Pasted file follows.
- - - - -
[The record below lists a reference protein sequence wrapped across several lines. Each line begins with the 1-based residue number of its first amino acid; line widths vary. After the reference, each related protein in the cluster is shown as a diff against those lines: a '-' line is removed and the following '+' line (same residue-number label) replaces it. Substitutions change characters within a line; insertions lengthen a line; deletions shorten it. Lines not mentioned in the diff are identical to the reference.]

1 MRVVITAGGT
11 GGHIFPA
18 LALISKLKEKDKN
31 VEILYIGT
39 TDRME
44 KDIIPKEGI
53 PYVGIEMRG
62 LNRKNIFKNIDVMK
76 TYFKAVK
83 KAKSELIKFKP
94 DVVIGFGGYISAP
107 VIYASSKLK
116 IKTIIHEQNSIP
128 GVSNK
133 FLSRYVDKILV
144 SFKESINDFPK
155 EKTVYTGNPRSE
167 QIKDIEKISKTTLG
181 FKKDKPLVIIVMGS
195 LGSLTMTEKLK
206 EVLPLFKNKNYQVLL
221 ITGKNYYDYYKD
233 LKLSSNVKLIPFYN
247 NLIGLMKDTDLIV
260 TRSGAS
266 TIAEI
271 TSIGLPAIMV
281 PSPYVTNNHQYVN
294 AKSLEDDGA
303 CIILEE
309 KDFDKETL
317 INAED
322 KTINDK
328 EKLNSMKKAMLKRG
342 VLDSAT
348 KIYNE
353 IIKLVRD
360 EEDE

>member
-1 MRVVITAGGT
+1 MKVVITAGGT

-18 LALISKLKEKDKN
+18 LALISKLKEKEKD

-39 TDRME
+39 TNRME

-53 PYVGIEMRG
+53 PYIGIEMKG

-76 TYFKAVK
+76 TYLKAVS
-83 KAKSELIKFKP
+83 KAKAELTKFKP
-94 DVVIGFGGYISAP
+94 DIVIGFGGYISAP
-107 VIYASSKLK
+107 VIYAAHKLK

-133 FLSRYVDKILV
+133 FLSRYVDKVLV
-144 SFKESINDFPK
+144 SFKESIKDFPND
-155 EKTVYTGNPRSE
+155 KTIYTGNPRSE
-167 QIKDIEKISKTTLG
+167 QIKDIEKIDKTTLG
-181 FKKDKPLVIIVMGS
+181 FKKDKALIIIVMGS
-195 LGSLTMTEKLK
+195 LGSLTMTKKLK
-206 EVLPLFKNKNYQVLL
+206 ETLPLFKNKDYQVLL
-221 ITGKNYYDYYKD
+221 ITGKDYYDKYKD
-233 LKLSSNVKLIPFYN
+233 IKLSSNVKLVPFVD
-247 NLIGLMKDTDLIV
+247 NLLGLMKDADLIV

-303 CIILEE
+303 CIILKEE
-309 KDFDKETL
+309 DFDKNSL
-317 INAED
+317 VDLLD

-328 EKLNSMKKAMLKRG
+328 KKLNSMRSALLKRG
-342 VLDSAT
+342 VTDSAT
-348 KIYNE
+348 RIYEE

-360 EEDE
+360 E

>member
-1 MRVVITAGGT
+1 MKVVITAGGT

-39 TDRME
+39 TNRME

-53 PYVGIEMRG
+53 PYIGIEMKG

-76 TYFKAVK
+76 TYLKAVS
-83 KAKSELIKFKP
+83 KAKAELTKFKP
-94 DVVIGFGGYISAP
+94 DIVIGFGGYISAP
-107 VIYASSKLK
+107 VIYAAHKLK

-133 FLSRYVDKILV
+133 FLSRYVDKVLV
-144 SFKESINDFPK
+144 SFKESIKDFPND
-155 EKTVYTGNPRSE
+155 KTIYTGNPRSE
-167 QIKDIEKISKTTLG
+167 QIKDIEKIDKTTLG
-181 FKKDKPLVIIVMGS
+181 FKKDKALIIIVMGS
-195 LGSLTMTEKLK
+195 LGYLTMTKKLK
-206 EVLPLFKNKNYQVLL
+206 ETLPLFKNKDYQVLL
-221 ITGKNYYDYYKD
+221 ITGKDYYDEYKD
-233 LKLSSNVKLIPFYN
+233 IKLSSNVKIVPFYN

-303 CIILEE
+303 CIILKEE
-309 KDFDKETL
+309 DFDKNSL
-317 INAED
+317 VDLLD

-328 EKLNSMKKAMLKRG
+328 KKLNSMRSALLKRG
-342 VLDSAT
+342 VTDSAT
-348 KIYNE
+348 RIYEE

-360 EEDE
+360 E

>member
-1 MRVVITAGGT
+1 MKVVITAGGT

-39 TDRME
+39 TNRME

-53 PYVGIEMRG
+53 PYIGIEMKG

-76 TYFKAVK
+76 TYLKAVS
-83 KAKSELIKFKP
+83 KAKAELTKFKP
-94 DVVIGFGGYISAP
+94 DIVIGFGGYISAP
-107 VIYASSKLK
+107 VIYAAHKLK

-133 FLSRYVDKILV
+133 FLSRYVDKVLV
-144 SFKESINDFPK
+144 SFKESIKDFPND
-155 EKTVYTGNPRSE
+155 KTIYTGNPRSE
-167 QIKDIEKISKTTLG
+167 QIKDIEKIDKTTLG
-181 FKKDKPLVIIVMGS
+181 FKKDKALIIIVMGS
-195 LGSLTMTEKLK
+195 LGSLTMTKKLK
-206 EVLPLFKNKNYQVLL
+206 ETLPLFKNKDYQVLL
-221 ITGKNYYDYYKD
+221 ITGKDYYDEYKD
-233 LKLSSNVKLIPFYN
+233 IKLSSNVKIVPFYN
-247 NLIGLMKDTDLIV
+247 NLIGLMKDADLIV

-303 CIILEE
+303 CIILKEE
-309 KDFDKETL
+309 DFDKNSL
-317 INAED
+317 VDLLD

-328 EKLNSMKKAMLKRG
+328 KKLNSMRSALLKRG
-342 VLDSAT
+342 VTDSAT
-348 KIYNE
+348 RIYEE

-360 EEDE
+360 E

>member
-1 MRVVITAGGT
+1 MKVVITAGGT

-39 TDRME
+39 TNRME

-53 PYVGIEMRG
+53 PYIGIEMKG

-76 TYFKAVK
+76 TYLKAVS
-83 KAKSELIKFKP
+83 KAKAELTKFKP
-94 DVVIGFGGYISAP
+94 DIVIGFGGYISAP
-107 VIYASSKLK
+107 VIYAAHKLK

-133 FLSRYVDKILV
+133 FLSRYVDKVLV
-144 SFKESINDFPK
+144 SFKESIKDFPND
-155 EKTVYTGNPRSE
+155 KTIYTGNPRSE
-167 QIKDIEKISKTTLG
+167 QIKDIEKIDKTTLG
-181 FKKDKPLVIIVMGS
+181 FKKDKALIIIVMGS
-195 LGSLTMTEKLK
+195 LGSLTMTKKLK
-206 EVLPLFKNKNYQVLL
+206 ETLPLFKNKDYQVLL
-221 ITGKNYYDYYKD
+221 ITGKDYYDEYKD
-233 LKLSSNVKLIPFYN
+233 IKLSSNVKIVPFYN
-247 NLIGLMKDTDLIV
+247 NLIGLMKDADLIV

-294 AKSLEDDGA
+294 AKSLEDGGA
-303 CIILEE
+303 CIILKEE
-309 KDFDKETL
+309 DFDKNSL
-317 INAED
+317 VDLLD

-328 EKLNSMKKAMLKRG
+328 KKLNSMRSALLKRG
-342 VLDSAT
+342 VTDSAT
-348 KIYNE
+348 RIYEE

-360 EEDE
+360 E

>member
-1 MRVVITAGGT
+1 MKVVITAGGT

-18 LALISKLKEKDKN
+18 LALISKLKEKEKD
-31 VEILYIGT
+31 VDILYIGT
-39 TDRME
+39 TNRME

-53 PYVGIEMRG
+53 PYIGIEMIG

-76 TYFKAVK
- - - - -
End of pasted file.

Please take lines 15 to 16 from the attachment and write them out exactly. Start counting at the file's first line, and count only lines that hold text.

128 GVSNK
133 FLSRYVDKILV